Shinzo Abe Ends Coronavirus State of Emergency after 851 Deaths

Prime Minister of Japan Shinzo Abe has announced the end of the state of emergency he implemented a month and a half ago in order to curb the spread of coronavirus.

As reported by NHK, Japan has ended its state of emergency with only 851 deaths, and without implementing a lockdown. While the state of emergency has officially ended, the Prime Minister warns that this does not necessarily mean they are entirely safe from the virus.

Prime Minister Abe goes on to explain he is counting on citizens to continue practicing safe habits, including social distancing. Meanwhile Tokyo governor Yuriko Koike has thanked the citizens while urging caution as well.

Prime Minister Abe has cited economic reasons for why he is eager to pull back the restrictions set by the state of emergency.

“From now on, it’s important to think about how we can conduct business and live our lives while still controlling the risk of infection. The government’s coronavirus task force is set to meet shortly to finalize the decision.”

The ongoing coronavirus pandemic (also known as COVID-19 officially, or Chinese Flu to others) has affected many worldwide, from businesses to public gatherings and events.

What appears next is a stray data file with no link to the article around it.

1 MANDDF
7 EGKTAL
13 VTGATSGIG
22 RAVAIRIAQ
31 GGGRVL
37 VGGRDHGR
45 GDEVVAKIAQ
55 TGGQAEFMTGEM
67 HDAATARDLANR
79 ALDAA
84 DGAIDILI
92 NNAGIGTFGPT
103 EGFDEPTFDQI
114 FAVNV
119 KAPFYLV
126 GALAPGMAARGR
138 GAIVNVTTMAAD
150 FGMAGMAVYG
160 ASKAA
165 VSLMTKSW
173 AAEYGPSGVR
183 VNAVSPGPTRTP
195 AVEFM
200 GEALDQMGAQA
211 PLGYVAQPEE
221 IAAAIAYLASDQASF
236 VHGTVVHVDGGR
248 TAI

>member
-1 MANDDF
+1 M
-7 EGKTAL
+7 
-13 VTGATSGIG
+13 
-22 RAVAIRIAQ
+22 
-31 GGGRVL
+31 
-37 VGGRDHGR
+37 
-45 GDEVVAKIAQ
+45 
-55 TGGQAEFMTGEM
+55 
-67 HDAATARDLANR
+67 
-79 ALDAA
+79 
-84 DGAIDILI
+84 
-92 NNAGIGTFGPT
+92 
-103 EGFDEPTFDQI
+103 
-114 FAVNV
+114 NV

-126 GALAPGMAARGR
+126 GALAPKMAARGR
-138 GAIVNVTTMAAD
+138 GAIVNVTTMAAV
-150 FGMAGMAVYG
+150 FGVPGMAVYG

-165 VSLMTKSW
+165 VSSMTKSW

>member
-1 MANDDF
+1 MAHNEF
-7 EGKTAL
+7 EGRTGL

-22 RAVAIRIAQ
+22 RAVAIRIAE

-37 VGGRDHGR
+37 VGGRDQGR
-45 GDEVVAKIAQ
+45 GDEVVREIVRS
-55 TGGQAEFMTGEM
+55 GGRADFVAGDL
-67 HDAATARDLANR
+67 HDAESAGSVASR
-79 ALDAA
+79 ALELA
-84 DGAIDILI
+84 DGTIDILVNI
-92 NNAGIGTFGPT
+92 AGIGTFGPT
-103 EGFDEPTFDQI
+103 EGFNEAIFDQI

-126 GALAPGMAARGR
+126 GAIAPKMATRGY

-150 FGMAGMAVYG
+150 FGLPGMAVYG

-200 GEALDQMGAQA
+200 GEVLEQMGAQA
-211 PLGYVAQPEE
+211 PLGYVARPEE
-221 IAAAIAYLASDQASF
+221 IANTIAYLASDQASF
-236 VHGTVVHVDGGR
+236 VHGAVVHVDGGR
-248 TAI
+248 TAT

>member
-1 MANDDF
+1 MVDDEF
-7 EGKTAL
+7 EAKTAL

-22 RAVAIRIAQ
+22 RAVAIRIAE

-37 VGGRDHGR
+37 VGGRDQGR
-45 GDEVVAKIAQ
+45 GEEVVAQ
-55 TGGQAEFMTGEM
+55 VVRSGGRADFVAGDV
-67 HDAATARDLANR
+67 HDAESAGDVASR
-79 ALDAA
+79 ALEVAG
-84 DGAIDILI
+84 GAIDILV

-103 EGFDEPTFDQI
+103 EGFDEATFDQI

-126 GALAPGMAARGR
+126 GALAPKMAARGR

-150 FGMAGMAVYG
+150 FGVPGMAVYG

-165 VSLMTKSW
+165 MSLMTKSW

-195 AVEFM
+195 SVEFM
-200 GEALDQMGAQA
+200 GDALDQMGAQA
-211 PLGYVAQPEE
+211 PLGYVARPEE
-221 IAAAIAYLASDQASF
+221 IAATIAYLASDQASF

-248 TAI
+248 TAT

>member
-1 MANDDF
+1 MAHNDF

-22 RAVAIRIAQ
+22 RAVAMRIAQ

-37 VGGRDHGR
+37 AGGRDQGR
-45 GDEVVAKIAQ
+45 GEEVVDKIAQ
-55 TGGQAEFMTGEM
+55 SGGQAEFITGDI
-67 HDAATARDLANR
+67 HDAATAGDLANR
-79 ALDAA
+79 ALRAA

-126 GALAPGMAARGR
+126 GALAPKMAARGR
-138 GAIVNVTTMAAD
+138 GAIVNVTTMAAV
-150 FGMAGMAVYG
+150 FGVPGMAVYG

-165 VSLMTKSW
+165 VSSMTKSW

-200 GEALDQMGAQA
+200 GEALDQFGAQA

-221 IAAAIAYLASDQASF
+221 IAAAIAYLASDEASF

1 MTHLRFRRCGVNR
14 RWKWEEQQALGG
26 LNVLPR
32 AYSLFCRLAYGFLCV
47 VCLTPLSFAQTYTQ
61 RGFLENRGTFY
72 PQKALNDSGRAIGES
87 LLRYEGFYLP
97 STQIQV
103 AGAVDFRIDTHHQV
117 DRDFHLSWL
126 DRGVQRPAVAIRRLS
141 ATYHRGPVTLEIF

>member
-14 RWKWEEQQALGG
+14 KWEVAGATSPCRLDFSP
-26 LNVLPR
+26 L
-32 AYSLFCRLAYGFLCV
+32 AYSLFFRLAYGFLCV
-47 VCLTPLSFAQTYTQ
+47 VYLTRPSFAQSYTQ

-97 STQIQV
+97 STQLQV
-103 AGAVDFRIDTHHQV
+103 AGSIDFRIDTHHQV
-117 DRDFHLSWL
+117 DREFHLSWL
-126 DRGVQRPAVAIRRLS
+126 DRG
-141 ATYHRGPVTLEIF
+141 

This includes postponements of GDC, the Tokyo 2020 Olympic Games, the physical events for EVO 2020 and Tokyo Game Show 2020, and cancellations E3 2020 (including digital events), the physical event for Gamescom 2020Comiket 98, and MAGStock 2020.

We also reported Japan finally re-opening theaters, and No Straight Roads being delayed to Summer 2020.

The Johns Hopkins Whiting School of Engineering are mapping the virus’ spread [12]. As of this time of writing, there are over over 2.920 million active cases worldwide. There have been over 346,000 deaths, however over 2.253 million people have made a “total recovery.” There have been over 5.519 million confirmed cases.

In Japan there are 2,139 active cases (16,581 total cases), 830 deaths, and 13,612 recoveries.

This is Nicchiban Culture. In this column, we regularly cover Japanese culture, geek culture, and things related to anime. Please leave feedback and let us know if there’s something you want us to cover!

Image: NPR

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A basement-dwelling ogre, Brandon's a fan of indie games and slice of life anime. Has too many games and not enough time.